What Lessons Can The Trump Administration Learn From Past Negotiations With North Korea
AUDIE CORNISH, HOST:
Now we're going to revisit the last time the United States negotiated a deal with North Korea back in 1994. The deal was called The Agreed Framework. North Korea agreed to close its plutonium plant in exchange for fuel supplies from the U.S. But by 2002, that agreement fell apart with the Bush administration accusing North Korea of violating the deal by continuing some of its nuclear activities.
ARI SHAPIRO, HOST:
At that time, John Bolton was undersecretary of state for arms control. He said, quote, "it was the hammer he'd been looking for to shatter The Agreed Framework." Today, Bolton is President Trump's national security adviser, and he has talked about implementing the Libya model in North Korea, referring to when Moammar Gadhafi agreed to give up his weapons and ended up losing his life.
CORNISH: Robert Gallucci was the chief U.S. negotiator on North Korea before they had nuclear weapons capabilities. He told me that he wasn't surprised when North Korea threatened to pull out of talks with South Korea and the U.S. over the latest military exercises in the region.
ROBERT GALLUCCI: I don't think it was a surprise to anybody who's been paying attention to the ups and downs of U.S.-DPRK talks. The standing joke in the policy community is that it's always been like Lucy, Charlie Brown and that football. And we come up to make the kick, and Lucy pulls the ball away. And this has happened over and over again. It doesn't mean we can't succeed at negotiations. It just means there's a certain way in which they raise hopes and dash hopes.
CORNISH: Looking back in the 1990s, what was that walk-up like to the summit, walk-up to talks?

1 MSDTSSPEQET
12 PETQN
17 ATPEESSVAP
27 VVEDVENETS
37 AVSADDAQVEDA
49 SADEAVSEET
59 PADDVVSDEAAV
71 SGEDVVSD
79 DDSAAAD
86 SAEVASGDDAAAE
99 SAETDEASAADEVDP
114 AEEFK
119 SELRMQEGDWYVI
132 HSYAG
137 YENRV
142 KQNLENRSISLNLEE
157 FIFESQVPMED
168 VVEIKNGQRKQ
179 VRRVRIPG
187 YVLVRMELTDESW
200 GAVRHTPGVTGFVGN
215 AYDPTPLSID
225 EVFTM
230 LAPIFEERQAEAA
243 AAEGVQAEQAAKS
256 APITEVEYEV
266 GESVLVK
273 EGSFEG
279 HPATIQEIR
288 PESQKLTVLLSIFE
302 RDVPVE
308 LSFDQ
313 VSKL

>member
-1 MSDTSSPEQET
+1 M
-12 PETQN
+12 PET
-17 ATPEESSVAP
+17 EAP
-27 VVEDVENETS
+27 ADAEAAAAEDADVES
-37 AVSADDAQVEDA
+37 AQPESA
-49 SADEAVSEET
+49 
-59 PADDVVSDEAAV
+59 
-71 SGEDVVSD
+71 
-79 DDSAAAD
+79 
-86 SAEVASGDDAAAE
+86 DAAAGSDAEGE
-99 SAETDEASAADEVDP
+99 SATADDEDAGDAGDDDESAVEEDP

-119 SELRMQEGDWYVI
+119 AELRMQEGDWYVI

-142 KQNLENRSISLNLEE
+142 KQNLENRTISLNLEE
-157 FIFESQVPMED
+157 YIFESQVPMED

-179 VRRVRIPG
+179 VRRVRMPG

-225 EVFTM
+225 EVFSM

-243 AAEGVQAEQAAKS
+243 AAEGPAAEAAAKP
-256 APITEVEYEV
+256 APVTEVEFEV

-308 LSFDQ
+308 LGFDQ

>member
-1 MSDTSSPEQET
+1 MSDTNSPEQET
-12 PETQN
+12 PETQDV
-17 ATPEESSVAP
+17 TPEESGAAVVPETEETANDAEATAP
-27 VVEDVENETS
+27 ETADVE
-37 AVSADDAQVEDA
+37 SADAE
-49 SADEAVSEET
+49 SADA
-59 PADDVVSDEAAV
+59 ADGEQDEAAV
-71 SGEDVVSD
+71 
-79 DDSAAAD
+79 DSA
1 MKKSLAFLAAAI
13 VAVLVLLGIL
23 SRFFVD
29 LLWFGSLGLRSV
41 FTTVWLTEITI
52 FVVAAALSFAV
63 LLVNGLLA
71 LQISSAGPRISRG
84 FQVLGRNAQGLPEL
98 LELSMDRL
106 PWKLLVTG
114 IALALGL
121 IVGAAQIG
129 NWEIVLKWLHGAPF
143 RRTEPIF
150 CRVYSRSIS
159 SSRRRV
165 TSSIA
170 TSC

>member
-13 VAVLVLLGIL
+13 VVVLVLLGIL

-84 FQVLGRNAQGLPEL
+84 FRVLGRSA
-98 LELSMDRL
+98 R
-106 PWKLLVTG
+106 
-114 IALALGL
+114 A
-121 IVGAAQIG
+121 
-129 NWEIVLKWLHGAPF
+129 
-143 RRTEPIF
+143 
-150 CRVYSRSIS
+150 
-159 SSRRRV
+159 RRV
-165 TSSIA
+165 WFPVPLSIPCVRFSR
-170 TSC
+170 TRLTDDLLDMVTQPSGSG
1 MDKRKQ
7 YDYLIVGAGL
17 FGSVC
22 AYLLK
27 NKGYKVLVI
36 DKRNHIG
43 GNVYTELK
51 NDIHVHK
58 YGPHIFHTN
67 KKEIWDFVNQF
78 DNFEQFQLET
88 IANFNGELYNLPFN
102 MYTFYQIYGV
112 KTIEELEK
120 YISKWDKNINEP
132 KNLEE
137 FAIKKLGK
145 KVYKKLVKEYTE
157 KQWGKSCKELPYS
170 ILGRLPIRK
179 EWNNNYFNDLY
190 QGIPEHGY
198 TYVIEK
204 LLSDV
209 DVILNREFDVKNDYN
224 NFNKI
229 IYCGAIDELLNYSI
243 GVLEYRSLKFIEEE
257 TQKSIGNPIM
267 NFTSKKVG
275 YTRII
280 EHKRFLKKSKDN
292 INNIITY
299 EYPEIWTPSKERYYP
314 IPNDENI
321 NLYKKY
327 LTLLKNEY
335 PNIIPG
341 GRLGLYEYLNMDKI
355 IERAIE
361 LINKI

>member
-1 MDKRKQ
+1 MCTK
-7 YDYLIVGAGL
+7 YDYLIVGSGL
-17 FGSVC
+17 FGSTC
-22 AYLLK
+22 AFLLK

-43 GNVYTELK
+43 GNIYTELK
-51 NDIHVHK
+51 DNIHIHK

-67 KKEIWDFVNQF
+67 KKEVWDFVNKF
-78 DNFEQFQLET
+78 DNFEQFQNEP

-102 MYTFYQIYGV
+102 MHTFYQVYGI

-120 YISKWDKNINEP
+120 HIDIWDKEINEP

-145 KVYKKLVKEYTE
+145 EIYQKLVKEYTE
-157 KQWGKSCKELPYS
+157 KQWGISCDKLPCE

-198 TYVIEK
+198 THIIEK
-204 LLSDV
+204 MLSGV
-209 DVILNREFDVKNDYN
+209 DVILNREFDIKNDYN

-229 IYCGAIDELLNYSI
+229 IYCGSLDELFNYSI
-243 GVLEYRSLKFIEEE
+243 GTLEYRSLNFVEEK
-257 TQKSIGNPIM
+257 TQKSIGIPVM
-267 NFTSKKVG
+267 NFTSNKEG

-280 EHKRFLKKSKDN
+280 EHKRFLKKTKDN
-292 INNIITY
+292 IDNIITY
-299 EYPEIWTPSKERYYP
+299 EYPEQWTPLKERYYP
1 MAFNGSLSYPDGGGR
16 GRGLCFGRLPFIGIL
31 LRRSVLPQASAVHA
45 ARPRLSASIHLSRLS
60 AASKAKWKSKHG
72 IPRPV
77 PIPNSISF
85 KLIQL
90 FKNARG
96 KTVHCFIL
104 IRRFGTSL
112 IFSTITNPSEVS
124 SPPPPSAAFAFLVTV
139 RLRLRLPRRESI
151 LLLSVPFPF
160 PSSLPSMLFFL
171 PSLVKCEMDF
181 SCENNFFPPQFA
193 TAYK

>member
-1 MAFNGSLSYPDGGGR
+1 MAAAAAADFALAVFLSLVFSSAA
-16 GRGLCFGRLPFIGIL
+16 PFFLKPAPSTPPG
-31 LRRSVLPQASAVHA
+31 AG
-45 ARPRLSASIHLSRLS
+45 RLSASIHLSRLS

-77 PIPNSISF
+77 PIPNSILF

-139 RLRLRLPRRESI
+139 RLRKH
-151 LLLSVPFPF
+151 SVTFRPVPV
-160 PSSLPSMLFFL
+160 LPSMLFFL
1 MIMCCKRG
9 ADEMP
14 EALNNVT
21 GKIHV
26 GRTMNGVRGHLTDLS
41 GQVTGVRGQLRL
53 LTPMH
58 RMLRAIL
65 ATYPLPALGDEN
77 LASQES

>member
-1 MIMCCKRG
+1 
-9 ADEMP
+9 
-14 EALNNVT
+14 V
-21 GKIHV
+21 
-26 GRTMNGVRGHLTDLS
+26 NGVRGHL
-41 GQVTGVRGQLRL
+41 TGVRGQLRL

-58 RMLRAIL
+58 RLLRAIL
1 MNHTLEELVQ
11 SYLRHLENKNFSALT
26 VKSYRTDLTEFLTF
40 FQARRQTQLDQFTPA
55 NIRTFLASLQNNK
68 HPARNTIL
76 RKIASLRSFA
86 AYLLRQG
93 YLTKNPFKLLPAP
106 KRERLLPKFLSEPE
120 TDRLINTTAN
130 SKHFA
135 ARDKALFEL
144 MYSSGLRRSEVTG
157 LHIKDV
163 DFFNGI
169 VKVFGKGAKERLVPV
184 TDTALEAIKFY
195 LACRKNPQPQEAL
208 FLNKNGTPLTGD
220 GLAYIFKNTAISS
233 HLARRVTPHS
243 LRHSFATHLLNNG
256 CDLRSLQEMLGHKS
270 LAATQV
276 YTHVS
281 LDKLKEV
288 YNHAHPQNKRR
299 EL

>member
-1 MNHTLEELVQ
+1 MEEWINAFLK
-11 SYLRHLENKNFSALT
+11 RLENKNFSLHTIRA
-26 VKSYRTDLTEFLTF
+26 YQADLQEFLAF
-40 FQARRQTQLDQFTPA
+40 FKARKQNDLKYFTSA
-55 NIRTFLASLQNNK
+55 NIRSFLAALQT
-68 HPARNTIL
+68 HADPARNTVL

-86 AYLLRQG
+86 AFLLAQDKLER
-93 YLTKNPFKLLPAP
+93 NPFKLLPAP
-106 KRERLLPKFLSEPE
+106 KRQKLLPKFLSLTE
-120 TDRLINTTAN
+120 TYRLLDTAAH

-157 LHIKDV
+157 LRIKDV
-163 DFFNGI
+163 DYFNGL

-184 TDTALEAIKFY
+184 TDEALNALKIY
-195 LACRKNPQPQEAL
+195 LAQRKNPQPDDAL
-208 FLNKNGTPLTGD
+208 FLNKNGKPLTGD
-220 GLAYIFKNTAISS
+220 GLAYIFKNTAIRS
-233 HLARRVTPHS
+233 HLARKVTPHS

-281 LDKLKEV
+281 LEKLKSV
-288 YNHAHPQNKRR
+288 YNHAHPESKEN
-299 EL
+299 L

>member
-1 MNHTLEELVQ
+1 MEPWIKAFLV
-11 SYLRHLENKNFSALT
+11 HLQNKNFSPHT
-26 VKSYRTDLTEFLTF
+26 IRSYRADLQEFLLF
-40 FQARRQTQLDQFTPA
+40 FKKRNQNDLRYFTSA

GALLUCCI: There was a crisis at that point of the North Koreans pulling out of the Nuclear Non-Proliferation Treaty. And the United States' intention in negotiations was to get them back into the treaty and ultimately cut off their capability to produce plutonium for nuclear weapons. So the North was initially very reluctant, came to the table unhappy and then stayed at the table but at various times threatened to walk away. It doesn't take much.
CORNISH: Based on our prior experience, how big is the disconnect when we use a term like denuclearization? Do we know what that means to North Korea versus what that means to the U.S.?
GALLUCCI: The issue really is, would the North Koreans give up their nuclear weapons in exchange for a relationship with the United States, which would guarantee their security, or not? It doesn't help to have the administration set unreasonably high bars such as, the North Koreans must give up everything before they get any sanctions relief. They certainly, it seems to me, can expect substantive moves on our part in exchange for substantive moves on their part.
CORNISH: Looking back to the period of negotiation, what lessons do you draw from that that you think people need to pay attention to this summer?
GALLUCCI: I think it would be wise not to be unnecessarily provocative. I think it is gratuitous to make references to North Korea and tell them we'd like the Libya model. Well, the North Koreans know what the Libya model is. They know what happened to Gadhafi. They don't like that. Someone who would suggest we want the Libya model is telling the North Koreans, we want the same thing to happen to you that happened to Gadhafi - exactly what the Koreans are afraid of. So I suspect someone who would say that is not a friend of this negotiation succeeding.
CORNISH: And you're referencing to reports that this is a phrase that John Bolton used.
GALLUCCI: I believe he did.
CORNISH: What do you think it will take for both sides to trust each other? I mean, how tricky are these negotiations going to be?
GALLUCCI: I would try very hard to stay away from the word trust. There's no trust here. There shouldn't be any trust here. What there is is exploration of possibilities for a deal that has to be in substance verifiable, or else it's not worthwhile making. That's all there is. There's nothing here about trust.
CORNISH: Robert Gallucci - he is a former assistant secretary of state, currently professor of Georgetown University. Thanks for speaking with ALL THINGS CONSIDERED.
GALLUCCI: Thank you very much. Transcript provided by NPR, Copyright NPR.